Outgoing PCAST report raises many questionsPublished on January 3rd, 2009 | By: firstname.lastname@example.org
One has to critically read (if not read between the lines) a report written to the incoming President’s Council of Advisors on Science and Technology from leaders of the outgoing panel.
AAAS has started to tweeze out some of the nuances of the report and one of their staffers interviewed soon-to-be-former co-chair E. Floyd Kvamme. For example, he reveals that PCAST:
- was allowed to grow too big (from 22 members to 35),
- tolerated non-show members,
- consciously had a big bias toward technology over science,
- had few, and eventually stopped having briefing meetings between PCAST and White House officials, and
- could have worked harder with Congress.
Perhaps AAAS is right that Kvamme and the PCAST report provide candid self-assessment, but that feels a little generous. Many of the points that Kvamme discusses seem less revelatory and more like stating the obvious. Given the downplaying of science and the ground the U.S. has even lost in technology in recent years, true candor would have been for at least one of the PCAST members to have resigned during their term (assuming they cared enough to participate in or even show up for the panel’s activities – more on this below).
In fact, a review of the PCAST’s reports, (see, for example, 2006 reports on “The Energy Imperative”) indicate that the group settled on ducking strategic decision recommendations and instead opted for a laundry-list “conventional-wisdom” approaches, some of which fail to rise above ideology. For example, of the 10 recommendations contained in the “Transportation” subsection of the executive summary of “The Energy Imperative,” eight were about ethanol or biomass approaches, and two were about providing more flexibility with (i.e., make it easier to waive) CAFE mileage standards.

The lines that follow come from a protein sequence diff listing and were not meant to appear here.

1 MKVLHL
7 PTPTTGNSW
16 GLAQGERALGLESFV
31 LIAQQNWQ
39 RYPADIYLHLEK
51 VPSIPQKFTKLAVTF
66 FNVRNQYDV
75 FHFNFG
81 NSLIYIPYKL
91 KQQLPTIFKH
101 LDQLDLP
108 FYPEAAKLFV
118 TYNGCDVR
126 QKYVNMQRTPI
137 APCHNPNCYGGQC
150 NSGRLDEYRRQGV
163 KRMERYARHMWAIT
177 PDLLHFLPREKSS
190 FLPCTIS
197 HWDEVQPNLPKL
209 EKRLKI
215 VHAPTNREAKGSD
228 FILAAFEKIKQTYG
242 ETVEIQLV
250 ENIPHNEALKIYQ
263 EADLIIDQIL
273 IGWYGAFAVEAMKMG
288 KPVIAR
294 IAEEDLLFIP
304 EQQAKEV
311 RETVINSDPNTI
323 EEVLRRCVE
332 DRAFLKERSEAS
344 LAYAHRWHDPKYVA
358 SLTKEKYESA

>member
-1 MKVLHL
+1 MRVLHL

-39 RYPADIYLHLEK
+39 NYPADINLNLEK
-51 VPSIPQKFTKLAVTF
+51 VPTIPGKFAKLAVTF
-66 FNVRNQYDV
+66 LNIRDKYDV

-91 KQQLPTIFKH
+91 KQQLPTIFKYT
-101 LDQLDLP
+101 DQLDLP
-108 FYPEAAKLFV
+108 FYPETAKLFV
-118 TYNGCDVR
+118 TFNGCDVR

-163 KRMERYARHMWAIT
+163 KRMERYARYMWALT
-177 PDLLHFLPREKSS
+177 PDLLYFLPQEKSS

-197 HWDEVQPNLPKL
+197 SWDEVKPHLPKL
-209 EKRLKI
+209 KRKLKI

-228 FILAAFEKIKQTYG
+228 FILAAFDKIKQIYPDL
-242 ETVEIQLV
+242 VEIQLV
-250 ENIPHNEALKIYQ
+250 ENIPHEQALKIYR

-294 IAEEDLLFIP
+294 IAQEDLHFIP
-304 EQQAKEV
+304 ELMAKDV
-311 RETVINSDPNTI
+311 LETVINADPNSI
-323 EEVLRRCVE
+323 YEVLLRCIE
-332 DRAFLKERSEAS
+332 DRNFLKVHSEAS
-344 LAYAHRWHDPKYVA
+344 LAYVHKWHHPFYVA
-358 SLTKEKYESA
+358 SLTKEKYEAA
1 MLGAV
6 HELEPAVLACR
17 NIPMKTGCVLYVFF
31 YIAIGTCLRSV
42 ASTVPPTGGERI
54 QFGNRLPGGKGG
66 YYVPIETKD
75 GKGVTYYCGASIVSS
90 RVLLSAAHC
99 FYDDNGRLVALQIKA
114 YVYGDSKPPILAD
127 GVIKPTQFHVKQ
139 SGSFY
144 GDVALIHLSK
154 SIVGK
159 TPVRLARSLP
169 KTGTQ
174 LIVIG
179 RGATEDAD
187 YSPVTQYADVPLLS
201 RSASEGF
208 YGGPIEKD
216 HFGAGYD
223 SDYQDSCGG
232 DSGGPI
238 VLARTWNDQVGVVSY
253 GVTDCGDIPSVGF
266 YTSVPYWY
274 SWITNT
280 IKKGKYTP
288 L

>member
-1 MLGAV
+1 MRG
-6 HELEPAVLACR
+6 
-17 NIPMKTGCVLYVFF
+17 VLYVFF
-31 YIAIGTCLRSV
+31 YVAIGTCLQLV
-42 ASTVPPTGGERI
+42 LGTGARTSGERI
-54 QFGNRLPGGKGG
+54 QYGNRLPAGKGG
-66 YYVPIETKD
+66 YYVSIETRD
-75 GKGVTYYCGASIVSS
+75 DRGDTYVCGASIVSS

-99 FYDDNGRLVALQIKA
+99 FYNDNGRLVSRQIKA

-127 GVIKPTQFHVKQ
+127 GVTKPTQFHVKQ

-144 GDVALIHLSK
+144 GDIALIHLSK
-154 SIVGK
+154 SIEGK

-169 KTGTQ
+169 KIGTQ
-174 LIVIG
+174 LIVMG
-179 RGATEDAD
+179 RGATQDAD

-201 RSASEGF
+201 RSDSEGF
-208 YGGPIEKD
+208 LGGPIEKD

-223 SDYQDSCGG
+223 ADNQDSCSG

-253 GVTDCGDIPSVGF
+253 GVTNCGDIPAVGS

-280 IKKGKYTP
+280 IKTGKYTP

But the report, itself, is worth spending a few minutes to review (only nine pages, including cover letter) if for no other reason than to be reminded of who served on it on behalf of the outgoing administration:
John H. Marburger, III., Co-Chair Director, Office of Science and Technology Policy
E. Floyd Kvamme, Co-Chair Partner Emeritus, Kleiner Perkins Caufield & Byers
Charles J. Arntzen, Regent’s Professor and Florence Ely Nelson Presidential Chair, Arizona State University
Norman R. Augustine, Former Chairman and CEO, Lockheed Martin Corporation
Carol Bartz, Executive Chairman of the Board, Autodesk, Inc.
M. Kathleen Behrens, General Partner, RS& Co. Venture Partners IV, L.P.
Erich Bloch, Director, The Washington Advisory Group
Stephen Burke, President, Comcast Cable Communications
G. Wayne Clough, Secretary, Smithsonian Institution
Michael S. Dell, Chairman of the Board, Dell, Inc.
Raul Fernandez, CEO, ObjectVideo
Marye Anne Fox, Chancellor, University of California, San Diego
Martha Gilliland, Senior Fellow, Council for Aid Education
Ralph Gomory, former President, Sloan Foundation
Bernadine Healy, Health Editor and Columnist, U.S. News and World Report
Robert J. Herbold, former Executive Vice President, Microsoft Corporation
Bobbie Kilberg, President, Northern Virginia Technology Council
Walter Massey, President Emeritus, Morehouse College
Gordon E. Moore, Chairman Emeritus, Intel Corporation
E. Kenneth Nwabueze, CEO, SageMetrics
Steven G. Papermaster, President, Powershift Ventures
Luis M. Proenza, President, University of Akron
George Scalise, President, Semiconductor Industry Association
Charles M. Vest, President, National Academy of Engineering
F. Duane Ackerman, former Chairman and CEO, BellSouth Corporation